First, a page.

Queenslanders working as security guards or bartenders will need to fill out a form if they’re suspected of being a bikie.

Queensland bikies and their associates can fill out a form to declare they are no longer part of an outlaw group.

The Queensland Police Service website has a questionnaire asking people to describe the steps they have taken to “disassociate”.

The form asks participants to circle yes or no boxes to indicate if they have returned or destroyed their club colours, if they have a club tattoo, and whether it’s been removed.

They are also asked to declare if they are an office holder, general member or associate of a bikie chapter.

New laws are coming into effect from July 1 banning bikies from working as used car sellers, security guards, locksmiths, tow truck drivers, bookmakers, pawn brokers, tattoo artists and bar workers.

More than a dozen lines on the form are set aside so people can describe their future intentions with an outlaw group and the steps their organisation has taken to disassociate from them.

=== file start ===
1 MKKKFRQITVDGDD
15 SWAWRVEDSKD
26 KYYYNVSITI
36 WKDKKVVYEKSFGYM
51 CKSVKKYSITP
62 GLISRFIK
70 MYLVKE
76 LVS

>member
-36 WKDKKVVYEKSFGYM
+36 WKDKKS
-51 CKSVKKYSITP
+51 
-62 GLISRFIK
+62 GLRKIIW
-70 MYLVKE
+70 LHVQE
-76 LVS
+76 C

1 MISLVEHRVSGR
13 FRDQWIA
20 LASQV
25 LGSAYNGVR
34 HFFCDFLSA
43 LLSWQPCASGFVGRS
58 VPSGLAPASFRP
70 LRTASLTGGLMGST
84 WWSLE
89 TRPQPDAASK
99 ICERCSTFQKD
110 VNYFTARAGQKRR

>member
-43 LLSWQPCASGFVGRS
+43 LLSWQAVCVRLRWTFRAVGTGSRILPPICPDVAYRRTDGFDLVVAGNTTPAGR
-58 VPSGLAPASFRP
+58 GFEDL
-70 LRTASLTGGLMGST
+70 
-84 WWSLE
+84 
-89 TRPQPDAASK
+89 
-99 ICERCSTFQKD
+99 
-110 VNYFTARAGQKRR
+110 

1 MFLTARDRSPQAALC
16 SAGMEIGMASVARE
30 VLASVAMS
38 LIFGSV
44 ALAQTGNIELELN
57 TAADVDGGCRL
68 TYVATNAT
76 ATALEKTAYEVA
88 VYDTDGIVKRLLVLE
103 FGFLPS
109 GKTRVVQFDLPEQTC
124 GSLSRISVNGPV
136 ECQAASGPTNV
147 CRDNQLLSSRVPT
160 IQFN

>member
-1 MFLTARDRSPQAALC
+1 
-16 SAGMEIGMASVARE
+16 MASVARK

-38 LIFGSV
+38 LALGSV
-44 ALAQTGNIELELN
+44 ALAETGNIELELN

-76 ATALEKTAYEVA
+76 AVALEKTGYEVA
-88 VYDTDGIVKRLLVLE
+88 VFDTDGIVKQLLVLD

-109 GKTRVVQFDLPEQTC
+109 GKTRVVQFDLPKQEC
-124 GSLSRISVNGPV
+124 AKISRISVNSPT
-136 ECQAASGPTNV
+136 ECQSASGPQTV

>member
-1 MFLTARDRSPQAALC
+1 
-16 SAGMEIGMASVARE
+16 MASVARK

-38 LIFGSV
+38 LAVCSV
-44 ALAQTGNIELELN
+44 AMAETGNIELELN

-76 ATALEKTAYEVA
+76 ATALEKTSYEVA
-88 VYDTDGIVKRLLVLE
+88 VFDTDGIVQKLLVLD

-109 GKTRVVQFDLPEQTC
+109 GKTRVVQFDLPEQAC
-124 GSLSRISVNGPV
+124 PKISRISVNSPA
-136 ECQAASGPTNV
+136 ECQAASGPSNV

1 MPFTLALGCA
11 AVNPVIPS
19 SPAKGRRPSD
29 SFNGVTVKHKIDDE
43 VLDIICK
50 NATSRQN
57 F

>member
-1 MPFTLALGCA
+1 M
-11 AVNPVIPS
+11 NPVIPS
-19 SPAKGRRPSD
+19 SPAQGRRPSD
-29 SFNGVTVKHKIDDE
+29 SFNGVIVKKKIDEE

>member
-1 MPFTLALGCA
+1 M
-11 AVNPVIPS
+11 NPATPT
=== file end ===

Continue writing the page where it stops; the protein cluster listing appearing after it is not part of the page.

A declaration section asks participants to give an undertaking to provide documents to the police within 10 business days.

Earlier this month, Attorney-General Jarrod Bleijie announced the government would delay a controversial plan to ban people with bikie links from working in the building industry.

This means plumbers and electricians with suspected bikie links won’t be banned from having a trades licence until July 2015, after a federal royal commission into unions.

But new licensing requirements will apply to other industries under the Tattoo Parlours Act 2013.

Bikies can call a police hotline for help on filling out the form, which is subject to the Information Privacy Act.

The Queensland police website promises that applications to disown bike membership would be assessed “in a timely manner”.

But participants are advised that delaying a response to a letter could jeopardise their ability to hold an industry licence.

The form has to be witnessed by another signature.